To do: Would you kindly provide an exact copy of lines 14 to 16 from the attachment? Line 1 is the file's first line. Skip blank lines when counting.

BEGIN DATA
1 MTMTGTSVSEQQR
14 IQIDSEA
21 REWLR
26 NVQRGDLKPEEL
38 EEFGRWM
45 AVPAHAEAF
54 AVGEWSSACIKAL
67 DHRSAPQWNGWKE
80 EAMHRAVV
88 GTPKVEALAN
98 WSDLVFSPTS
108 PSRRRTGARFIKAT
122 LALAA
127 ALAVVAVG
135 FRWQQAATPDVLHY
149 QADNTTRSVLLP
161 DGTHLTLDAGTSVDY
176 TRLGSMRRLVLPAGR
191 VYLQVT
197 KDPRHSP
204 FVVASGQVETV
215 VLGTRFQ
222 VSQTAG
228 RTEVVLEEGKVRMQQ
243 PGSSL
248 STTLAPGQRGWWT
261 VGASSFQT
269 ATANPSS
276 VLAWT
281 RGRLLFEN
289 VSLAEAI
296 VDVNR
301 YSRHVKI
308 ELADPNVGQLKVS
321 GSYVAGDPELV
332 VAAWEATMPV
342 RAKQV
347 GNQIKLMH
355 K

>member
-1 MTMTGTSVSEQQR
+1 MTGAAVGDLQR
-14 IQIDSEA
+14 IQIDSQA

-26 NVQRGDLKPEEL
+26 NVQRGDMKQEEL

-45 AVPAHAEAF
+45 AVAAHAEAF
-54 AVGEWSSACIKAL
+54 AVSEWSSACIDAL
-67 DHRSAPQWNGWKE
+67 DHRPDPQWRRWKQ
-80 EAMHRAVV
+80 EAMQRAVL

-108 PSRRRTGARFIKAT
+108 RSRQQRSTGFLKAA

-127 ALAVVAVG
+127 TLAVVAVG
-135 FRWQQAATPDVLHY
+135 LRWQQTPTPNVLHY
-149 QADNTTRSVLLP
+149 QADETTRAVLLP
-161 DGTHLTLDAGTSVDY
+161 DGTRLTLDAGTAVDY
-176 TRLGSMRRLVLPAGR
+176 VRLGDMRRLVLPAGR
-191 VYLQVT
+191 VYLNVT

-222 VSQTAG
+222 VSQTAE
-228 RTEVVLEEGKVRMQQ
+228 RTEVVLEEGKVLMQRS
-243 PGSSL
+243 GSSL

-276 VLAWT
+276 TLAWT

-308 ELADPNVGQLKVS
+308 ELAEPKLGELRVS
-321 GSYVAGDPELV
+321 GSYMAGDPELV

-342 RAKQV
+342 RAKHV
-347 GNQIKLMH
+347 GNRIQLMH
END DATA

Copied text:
127 ALAVVAVG
135 FRWQQAATPDVLHY
149 QADNTTRSVLLP